What to Make of It All









Here are two inflammatory statements — inflammatory in several ways: 

Waldorf schools are wrongheaded and, all too often, unethical.  

The Anthroposophical mindset largely consists of ignorance and superstition. 

These statements are bound to antagonize some readers, and I'm sorry for that. I’ll explain why I make them, but first please let me say that in denouncing Waldorf schools, I do not question the motives or intentions of individual Waldorf teachers. I have often said that I think most Waldorf teachers have good intentions. I have also acknowledged that many Waldorf teachers are not deeply immersed in Anthroposophy. I’ve gone so far as to state that even the Waldorf teachers who are  immersed in Anthroposophy are almost surely good, compassionate people. I will now extend this commendation to the generality of Rudolf Steiner's followers everywhere, whether or not they are associated with Waldorf schools: Surely they mean well, surely their intentions are good. [1]

And yet I wind up by making inflammatory remarks. Why? Because, I submit, these remarks are true. Hear me out, please.




The wrongheadedness and unethical behavior of Waldorf schools are intertwined — both characteristics stem from the schools' devotion to Anthroposophy. If they follow Steiner’s wishes, Waldorf schools attempt to lure students toward occultism, specifically Steiner’s concocted occultism, Anthroposophy. Because occultism is divorced from both reason and reality, the goal of the schools is potentially damaging to children. Moreover, the schools often attempt to reach their goal without clearly informing the students’ parents and getting their explicit permission. This is patently unethical.

The true-believing Anthroposophists among Waldorf faculties, the ones who often rule the schools, believe they are acting for the good, in compliance with the gods’ divine cosmic plan. [2] These teachers and administrators have good intentions. But their messianic motive is no excuse. They strive to lure children — often without the parents’ consent — into an occult faith that is baseless, irrational, ignorant, and superstitious. This undertaking may be well-intended, but it is deeply wrong. Anthroposophy is, at best, a fantasy. At worst, it is a delusion. In either case, it cannot serve as a guide to living — it cannot equip people for life in the real world — precisely because it is so disconnected from the real world. Luring kids away from reality and into a fog of fantasy and/or delusion is profoundly wrong.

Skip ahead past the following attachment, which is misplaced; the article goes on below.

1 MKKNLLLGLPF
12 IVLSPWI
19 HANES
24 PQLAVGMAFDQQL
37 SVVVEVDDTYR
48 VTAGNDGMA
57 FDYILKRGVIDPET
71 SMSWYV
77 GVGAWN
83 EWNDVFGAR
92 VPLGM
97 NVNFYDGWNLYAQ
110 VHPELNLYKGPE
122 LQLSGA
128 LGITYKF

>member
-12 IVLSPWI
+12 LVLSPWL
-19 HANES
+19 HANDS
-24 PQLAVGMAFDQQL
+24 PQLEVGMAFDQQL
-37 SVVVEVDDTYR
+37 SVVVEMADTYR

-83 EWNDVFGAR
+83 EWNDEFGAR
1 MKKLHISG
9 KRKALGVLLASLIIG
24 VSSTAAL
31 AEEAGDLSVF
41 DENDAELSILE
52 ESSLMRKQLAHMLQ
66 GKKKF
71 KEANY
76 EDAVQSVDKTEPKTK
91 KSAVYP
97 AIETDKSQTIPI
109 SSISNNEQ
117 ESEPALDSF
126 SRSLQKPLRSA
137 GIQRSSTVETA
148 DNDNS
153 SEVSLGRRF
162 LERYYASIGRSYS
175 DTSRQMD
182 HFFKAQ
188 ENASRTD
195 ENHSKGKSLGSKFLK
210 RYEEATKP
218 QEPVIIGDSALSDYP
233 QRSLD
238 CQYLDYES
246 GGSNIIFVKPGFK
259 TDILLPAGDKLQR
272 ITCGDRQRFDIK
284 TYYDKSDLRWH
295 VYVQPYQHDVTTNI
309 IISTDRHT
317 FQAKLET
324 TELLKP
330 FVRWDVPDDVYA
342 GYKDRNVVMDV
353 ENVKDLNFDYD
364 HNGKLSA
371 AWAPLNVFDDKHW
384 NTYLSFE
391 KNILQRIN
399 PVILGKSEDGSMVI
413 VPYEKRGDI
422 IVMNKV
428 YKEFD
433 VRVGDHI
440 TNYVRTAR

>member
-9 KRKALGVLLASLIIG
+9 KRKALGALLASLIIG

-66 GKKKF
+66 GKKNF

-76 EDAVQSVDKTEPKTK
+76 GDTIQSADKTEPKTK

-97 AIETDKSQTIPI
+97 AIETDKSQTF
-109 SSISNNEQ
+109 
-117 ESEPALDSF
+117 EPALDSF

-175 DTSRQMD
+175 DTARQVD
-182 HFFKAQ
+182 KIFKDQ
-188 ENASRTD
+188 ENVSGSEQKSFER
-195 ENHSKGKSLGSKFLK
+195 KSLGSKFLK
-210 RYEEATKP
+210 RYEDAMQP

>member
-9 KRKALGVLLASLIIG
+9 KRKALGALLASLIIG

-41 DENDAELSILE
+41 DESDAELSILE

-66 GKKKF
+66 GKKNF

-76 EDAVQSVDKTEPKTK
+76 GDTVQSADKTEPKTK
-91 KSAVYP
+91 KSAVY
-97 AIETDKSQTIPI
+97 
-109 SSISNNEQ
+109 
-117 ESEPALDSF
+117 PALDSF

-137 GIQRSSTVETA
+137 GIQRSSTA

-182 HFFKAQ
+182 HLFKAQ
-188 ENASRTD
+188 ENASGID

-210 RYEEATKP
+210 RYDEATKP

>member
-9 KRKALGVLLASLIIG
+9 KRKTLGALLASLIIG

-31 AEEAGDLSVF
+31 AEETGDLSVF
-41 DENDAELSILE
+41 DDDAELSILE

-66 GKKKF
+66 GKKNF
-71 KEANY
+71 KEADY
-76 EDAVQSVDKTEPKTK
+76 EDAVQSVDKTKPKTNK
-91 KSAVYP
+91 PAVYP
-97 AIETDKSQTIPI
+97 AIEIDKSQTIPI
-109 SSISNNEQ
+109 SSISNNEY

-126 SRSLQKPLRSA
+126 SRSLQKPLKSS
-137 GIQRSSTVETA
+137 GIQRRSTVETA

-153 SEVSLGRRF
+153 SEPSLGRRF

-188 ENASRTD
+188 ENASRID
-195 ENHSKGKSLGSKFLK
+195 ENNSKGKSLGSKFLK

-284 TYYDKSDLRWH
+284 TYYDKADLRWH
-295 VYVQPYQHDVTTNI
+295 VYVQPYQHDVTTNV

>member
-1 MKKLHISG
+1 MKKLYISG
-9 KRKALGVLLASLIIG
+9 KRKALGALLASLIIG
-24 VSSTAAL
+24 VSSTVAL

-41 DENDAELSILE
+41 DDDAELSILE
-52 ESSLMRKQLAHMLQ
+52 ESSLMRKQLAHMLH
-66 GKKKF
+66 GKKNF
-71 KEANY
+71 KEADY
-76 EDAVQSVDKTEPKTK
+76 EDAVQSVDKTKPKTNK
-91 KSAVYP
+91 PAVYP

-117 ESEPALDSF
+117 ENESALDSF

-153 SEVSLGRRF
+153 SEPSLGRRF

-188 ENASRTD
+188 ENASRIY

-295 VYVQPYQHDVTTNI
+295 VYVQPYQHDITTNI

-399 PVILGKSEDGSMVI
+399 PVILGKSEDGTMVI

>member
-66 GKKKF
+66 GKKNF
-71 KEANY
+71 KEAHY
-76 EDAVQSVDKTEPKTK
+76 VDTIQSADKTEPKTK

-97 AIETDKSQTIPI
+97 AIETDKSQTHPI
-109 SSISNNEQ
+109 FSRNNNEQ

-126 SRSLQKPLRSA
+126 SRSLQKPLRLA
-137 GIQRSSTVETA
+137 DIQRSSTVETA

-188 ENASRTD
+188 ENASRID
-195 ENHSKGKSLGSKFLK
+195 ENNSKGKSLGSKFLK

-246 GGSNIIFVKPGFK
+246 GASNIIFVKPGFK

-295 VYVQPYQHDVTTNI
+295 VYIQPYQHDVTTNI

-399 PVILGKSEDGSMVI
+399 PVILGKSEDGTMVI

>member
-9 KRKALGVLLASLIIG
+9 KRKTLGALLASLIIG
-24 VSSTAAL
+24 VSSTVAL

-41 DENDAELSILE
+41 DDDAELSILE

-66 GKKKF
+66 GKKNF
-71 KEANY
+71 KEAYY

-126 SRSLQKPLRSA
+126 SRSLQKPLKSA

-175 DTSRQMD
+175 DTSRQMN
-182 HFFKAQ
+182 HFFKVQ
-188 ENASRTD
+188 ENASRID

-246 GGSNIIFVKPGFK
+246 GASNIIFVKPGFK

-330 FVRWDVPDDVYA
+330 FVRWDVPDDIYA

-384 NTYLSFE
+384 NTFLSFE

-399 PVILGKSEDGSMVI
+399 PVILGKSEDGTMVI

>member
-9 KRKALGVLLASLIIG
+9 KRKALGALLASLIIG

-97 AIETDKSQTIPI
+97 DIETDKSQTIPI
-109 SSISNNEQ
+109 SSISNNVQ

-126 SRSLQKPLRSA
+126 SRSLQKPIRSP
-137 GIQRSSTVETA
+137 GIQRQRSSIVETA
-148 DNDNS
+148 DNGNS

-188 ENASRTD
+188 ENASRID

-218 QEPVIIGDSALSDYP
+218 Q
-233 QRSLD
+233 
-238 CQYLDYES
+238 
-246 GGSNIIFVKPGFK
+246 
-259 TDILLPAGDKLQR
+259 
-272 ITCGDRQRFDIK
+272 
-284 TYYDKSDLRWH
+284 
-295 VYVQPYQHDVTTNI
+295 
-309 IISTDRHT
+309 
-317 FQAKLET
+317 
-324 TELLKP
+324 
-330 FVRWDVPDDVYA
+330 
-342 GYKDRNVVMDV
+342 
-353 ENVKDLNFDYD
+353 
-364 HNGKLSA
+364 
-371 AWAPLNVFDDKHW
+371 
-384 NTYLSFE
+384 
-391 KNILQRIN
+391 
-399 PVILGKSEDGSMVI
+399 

But wait. What do I mean by reality? Am I a mere, blinkered “materialistic thinker,” cut off from the sublime reality that Steiner revealed? Well, by “reality” I mean the universe we can apprehend with our rational minds and our rational tools of investigation such as science. This universe is physical, for sure — but it is also psychological, mental, and spiritual. All the spirit that truly exists, exists in the real universe. The spirit of love, the spirit of self-sacrifice, the spirit of truth — these exist in the real universe, or they don’t exist at all. I affirm that they do exist, and that reality encompasses them. But the “supersensible” reality of Anthroposophy — the invisible, supernatural realm described by Steiner — does not exist, or at least we cannot know that it exists.

Steiner’s entire, elaborate cosmology hinges on clairvoyance, and we have no good reason — none, zip — to think that genuine clairvoyance is available to any human being. Researchers, including many who want clairvoyance to exist, have searched for it in vain. “Clairvoyants” turn out to get things right no more than about 50% of the time. Using their “powers,” they come up with correct answers no more often than they would by making random guesses or tossing a coin. Go to a psychic, if you like; or flip a coin. You’ll get equally valid information from these sources.

But, but!! How can I say these things?! Good grief! Poor, benighted materialist, blinkered me. Well, I can say these things because I can read and reason. For example, I can read authoritative psychology texts, which dismiss clairvoyance, ESP, and other forms of psychic powers as — to put this charitably — unproven. [3] And, having read, I can assess what the texts say by using my brain. But, good grief!, cry the Anthroposophists — there is no real knowledge to be found in ordinary, conventional, “materialistic” publications. Moreover, the brain is incapable of true cognition. Aha, I rejoin, this brings me to my next points. Ignorance and superstition. Let's take these one at a time.